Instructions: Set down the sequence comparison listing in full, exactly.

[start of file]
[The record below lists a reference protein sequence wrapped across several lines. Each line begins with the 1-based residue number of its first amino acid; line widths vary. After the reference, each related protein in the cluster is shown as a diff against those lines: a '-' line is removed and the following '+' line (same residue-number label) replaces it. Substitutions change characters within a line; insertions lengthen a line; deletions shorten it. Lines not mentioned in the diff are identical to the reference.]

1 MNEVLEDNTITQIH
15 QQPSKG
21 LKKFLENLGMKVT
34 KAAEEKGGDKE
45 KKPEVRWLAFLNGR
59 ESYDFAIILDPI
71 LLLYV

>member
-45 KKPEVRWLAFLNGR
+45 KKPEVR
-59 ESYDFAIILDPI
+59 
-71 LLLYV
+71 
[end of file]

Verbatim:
[The record below lists a reference protein sequence wrapped across several lines. Each line begins with the 1-based residue number of its first amino acid; line widths vary. After the reference, each related protein in the cluster is shown as a diff against those lines: a '-' line is removed and the following '+' line (same residue-number label) replaces it. Substitutions change characters within a line; insertions lengthen a line; deletions shorten it. Lines not mentioned in the diff are identical to the reference.]

1 MNEVLEDNTITQIH
15 QQPSKG
21 LKKFLENLGMKVT
34 KAAEEKGGDKE
45 KKPEVRWLAFLNGR
59 ESYDFAIILDPI
71 LLLYV

>member
-45 KKPEVRWLAFLNGR
+45 KKPEVR
-59 ESYDFAIILDPI
+59 
-71 LLLYV
+71 